The original purpose was for wildflower planting, but in 1931 they changed it to a woodland habitat featuring plants native the New York metro area.
Despite being one of the originals, this garden closed for two decades from 1963 to 1983 due to low funding. We are glad it reopened! This is a classic on your visit.
This open-air walled garden has a paved path that leads and connects to various gardens throughout the property including the Native Flora Garden and Osborne Garden.
This space was meant to be an inspiration for urban landscapers and gardeners, aka plants that are great for city conditions and city gardens. If you live in a city, you might want to come here and get some ideas!
If you enter the Brooklyn Botanic Garden through the Eastern Parkway entrance, this will be your first impression or the first garden to greet you.
This garden includes a lawn that is surrounded by wisteria pergolas. Visiting in the spring you will see this spot when it is most colorful including blooming azaleas, crabapples, wisteria, and cherries. During the summer you will witness various annuals in bloom, and the fall you’ll enjoy the changing of the leaves and fall foliage making it a beautiful spot almost every season.
Be sure to test out the ‘whispering benches’ here by the two sets of stone columns.
The modern-looking, winding path at the edge of the Brooklyn garden near the Brooklyn Museum is the ascending garden called the Overlook that offers incredible views from above of both the Rose Garden and Cherry Esplanade.
Along the switchback ramp you can enjoy the landscape and elevated garden on either side as you ascend or descend.
During the winter months of November through early January in the holiday season, Brooklyn Botanic Garden transforms into a winter illuminary garden with over one million lights on display for their seasonal, after-dark spectacular.
Walkthrough the path to one light installation after another featuring different artists, poetry written in light, and synched to music in this mesmerizing experience.
You will want to secure your tickets in advance for your timed entry on Brooklyn Botanic’s website.
Brooklyn Garden Tips
Check out some of these important Brooklyn Botanical tips and information that you will want to know before your visit!
We recommend planning a full 2.5 – 3 hours to enjoy at the Brooklyn gardens, depending on how much time you spend at each garden or breaks you take you may want to schedule more time for your visit.
There is a great options inside Brooklyn Botanic Garden. The beautiful Yellow Magnolia Cafe inside Brooklyn Botanical is perfect for a sit-down meal. You can enter at Lily Pool Terrace, which also overlooks this pretty area while you dine. There are even brunch options at this vegetable-focused menu.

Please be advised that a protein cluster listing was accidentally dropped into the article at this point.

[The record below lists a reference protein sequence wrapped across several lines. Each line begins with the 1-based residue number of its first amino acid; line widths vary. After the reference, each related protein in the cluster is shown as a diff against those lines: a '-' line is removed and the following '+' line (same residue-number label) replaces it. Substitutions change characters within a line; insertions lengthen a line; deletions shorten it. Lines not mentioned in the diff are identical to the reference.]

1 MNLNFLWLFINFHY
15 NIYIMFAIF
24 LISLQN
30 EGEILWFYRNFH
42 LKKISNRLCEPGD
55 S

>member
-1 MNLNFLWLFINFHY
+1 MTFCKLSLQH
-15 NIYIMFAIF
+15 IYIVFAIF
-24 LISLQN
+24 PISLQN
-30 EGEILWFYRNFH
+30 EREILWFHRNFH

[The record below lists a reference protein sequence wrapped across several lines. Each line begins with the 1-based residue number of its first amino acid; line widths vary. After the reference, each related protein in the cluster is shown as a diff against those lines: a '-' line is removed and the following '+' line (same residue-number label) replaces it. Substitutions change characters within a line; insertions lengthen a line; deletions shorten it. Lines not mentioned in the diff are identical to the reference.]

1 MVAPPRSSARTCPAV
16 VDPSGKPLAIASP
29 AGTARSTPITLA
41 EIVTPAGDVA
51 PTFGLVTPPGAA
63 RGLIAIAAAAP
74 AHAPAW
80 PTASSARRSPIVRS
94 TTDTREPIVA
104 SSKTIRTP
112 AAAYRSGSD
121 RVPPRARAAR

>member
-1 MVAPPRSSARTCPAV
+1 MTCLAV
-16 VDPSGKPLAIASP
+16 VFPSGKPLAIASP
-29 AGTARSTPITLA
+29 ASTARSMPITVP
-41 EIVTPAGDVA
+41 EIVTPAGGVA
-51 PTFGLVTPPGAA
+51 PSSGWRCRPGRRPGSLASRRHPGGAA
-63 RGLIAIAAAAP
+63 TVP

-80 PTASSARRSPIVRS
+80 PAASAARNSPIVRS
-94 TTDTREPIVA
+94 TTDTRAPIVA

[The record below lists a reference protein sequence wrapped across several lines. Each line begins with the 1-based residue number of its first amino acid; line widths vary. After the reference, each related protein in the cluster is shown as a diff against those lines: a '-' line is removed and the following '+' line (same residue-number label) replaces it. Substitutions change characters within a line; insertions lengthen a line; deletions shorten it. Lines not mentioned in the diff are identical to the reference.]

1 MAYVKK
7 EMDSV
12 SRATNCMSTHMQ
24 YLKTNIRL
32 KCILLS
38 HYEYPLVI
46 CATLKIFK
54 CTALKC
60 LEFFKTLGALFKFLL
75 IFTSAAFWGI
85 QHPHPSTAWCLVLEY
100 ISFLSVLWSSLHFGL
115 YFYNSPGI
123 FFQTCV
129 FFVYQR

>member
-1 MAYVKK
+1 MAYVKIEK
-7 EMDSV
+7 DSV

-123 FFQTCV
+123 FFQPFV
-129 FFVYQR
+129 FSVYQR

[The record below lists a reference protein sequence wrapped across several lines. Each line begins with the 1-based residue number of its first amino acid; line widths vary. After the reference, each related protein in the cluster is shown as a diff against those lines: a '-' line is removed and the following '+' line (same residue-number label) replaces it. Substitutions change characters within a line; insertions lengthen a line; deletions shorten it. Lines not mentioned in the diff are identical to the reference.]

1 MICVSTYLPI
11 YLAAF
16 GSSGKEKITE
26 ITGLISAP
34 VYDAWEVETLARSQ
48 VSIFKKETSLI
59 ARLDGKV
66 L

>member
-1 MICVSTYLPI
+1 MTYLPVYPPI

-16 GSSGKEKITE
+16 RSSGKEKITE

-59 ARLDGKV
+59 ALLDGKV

You can only visit this restaurant if you have a ticket for the Brooklyn gardens. They offer a full menu including cocktails and wine. Plan some extra time during your visit to enjoy this unique experience here in Brooklyn.
Children scooters are not allowed inside the premise, but strollers are. Please leave these at home as they strictly enforce this policy.
Wheelchairs are available on a first come first serve basis, they ask to hold an ID card as a deposit that will be returned once the wheelchair is returned.
Visitors using wheelchairs can use any of the public entrances, they are all accessible. If you’re leaving after hours in a wheelchair you will need to exit through the Administration Building at 1000 Washington Avenue.
The Brooklyn Botanic Garden has Personal Care Attendants who can assist any visitors who need it free of charge.
Brooklyn Botanic Gardens is very accessible, however, due to the terrain, a few of the paths might be rocky or bumpy. There are many paved pathways throughout the garden though for smooth surfaces.
For photographers, tripods and selfie sticks are not permitted on garden paths or inside the conservatory.
No smoking is allowed on the premise.
No touching of the plants is allowed, except for the Fragrance Garden which was designed for the visually impaired and the Discovery Garden which is designed for children to be able to touch and be immersive among the habitat and surroundings.
We recommend coming prepared with a water bottle to stay hydrated in the Brooklyn gardens during your visit, especially in the summer months.
We recommend bringing a backpack or daypack so your hands are free. See our Brooklyn packing list for some other great options for what to bring on your trip.
Service dogs are allowed in Brooklyn Botanical that are in accordance with the American with Disabilities Act, the service animal has to be trained or work to perform tasks to assist a person with disabilities. However, therapy dogs are not allowed.
Get the New York Pass which gets you access to 100+ attractions, including this one, for up to 10 days or up to 45% off savings on normal admission prices all with this mobile pass!
What To Do Near Brooklyn Botanic Garden